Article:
A new study examining the effects of voter identification requirements suggests that such laws may not have the effects that many assume. Paper, “Who Benefits from Voter Identification Laws?” by Jeffrey Harden and Alejandra Campos, challenges the assumption that such requirements reduce Democratic turnout or otherwise favor Republicans.
Here is the abstract:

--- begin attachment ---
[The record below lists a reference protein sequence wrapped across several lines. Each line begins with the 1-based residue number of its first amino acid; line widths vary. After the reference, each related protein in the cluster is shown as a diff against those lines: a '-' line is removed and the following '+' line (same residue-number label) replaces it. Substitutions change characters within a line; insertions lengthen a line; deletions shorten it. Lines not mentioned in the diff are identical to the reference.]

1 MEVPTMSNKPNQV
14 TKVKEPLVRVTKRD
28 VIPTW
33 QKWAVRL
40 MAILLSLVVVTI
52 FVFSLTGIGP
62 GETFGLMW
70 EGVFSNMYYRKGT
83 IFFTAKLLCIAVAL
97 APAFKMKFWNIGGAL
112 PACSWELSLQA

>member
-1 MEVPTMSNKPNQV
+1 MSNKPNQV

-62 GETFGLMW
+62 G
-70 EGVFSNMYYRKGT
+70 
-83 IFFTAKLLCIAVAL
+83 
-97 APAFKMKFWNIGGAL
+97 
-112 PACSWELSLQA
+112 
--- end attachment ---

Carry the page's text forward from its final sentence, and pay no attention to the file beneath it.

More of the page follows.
In the first two decades of the 21st century, many American state governments implemented voter identification (ID) laws for elections held in their states. These laws, which typically mandate photo ID and/or require significant effort by voters without ID, have sparked an ongoing national debate over the tension between election security and access in a democratic society. Proponents of the laws—primarily Republican Party politicians—claim they prevent voter fraud, while Democratic opponents decry the disproportionate burden they place on historically disadvantaged groups such as the poor and people of color. While these positions may reflect sincerely held beliefs, they also align with the rational electoral strategies of political parties as parties who may be disenfranchised by law support Democratic candidates. Is this biased opinion about the impact of voter ID correct? Existing research focuses on how voter ID laws affect voter turnout and fraud. But the extent to which they create observable electoral advantages for Republican candidates and/or penalize Democrats remains an open question. We examine how voter ID affects the electoral fortunes of parties at the state level (state legislatures and governorships) and at the federal level (US Congress and presidency) between 2003 and 2020. Our results suggest negligible average effects but some variation over time . The first laws implemented generated a Democratic advantage, which after 2012 became close to zero. We conclude that voter ID requirements motivate and mobilize supporters of both parties, ultimately reducing their expected effects on election outcomes.